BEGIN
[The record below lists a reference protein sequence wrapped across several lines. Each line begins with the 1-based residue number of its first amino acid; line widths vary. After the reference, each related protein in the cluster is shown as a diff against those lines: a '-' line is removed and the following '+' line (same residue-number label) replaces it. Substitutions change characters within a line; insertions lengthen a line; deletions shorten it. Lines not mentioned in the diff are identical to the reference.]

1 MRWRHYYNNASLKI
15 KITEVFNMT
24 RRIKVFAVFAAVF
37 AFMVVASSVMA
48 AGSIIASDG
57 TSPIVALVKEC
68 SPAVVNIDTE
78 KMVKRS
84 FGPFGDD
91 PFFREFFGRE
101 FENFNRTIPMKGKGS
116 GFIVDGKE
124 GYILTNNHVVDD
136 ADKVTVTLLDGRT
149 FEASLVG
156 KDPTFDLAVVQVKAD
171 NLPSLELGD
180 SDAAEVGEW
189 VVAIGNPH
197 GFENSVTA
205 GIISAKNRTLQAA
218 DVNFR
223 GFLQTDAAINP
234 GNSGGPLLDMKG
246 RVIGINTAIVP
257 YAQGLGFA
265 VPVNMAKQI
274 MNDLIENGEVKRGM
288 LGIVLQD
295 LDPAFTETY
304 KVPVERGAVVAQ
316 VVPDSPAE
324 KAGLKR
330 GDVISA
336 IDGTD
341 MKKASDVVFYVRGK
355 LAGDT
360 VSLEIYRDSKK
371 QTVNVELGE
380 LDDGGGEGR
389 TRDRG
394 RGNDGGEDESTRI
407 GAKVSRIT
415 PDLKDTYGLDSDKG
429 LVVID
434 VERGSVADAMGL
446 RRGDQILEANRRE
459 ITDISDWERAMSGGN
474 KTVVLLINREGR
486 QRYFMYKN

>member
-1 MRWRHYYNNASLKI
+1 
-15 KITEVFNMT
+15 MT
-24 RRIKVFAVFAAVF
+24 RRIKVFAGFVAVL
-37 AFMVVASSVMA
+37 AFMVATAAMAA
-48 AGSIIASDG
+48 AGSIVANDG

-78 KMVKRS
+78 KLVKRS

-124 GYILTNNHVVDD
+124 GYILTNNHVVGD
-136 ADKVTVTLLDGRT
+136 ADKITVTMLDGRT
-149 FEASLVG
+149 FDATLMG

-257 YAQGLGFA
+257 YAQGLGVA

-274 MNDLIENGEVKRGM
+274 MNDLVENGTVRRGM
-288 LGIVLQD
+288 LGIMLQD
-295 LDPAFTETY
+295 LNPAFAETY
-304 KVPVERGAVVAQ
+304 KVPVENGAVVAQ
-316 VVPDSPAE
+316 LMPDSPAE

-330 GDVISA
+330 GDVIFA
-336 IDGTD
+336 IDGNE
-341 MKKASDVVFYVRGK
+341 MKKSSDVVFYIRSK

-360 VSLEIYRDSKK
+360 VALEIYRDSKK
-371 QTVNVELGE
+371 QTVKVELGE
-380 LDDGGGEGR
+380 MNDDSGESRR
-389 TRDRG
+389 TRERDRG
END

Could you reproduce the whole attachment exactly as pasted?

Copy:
[The record below lists a reference protein sequence wrapped across several lines. Each line begins with the 1-based residue number of its first amino acid; line widths vary. After the reference, each related protein in the cluster is shown as a diff against those lines: a '-' line is removed and the following '+' line (same residue-number label) replaces it. Substitutions change characters within a line; insertions lengthen a line; deletions shorten it. Lines not mentioned in the diff are identical to the reference.]

1 MRWRHYYNNASLKI
15 KITEVFNMT
24 RRIKVFAVFAAVF
37 AFMVVASSVMA
48 AGSIIASDG
57 TSPIVALVKEC
68 SPAVVNIDTE
78 KMVKRS
84 FGPFGDD
91 PFFREFFGRE
101 FENFNRTIPMKGKGS
116 GFIVDGKE
124 GYILTNNHVVDD
136 ADKVTVTLLDGRT
149 FEASLVG
156 KDPTFDLAVVQVKAD
171 NLPSLELGD
180 SDAAEVGEW
189 VVAIGNPH
197 GFENSVTA
205 GIISAKNRTLQAA
218 DVNFR
223 GFLQTDAAINP
234 GNSGGPLLDMKG
246 RVIGINTAIVP
257 YAQGLGFA
265 VPVNMAKQI
274 MNDLIENGEVKRGM
288 LGIVLQD
295 LDPAFTETY
304 KVPVERGAVVAQ
316 VVPDSPAE
324 KAGLKR
330 GDVISA
336 IDGTD
341 MKKASDVVFYVRGK
355 LAGDT
360 VSLEIYRDSKK
371 QTVNVELGE
380 LDDGGGEGR
389 TRDRG
394 RGNDGGEDESTRI
407 GAKVSRIT
415 PDLKDTYGLDSDKG
429 LVVID
434 VERGSVADAMGL
446 RRGDQILEANRRE
459 ITDISDWERAMSGGN
474 KTVVLLINREGR
486 QRYFMYKN

>member
-1 MRWRHYYNNASLKI
+1 
-15 KITEVFNMT
+15 MT
-24 RRIKVFAVFAAVF
+24 RRIKVFAGFVAVL
-37 AFMVVASSVMA
+37 AFMVATAAMAA
-48 AGSIIASDG
+48 AGSIVANDG

-78 KMVKRS
+78 KLVKRS

-124 GYILTNNHVVDD
+124 GYILTNNHVVGD
-136 ADKVTVTLLDGRT
+136 ADKITVTMLDGRT
-149 FEASLVG
+149 FDATLMG

-257 YAQGLGFA
+257 YAQGLGVA

-274 MNDLIENGEVKRGM
+274 MNDLVENGTVRRGM
-288 LGIVLQD
+288 LGIMLQD
-295 LDPAFTETY
+295 LNPAFAETY
-304 KVPVERGAVVAQ
+304 KVPVENGAVVAQ
-316 VVPDSPAE
+316 LMPDSPAE

-330 GDVISA
+330 GDVIFA
-336 IDGTD
+336 IDGNE
-341 MKKASDVVFYVRGK
+341 MKKSSDVVFYIRSK

-360 VSLEIYRDSKK
+360 VALEIYRDSKK
-371 QTVNVELGE
+371 QTVKVELGE
-380 LDDGGGEGR
+380 MNDDSGESRR
-389 TRDRG
+389 TRERDRG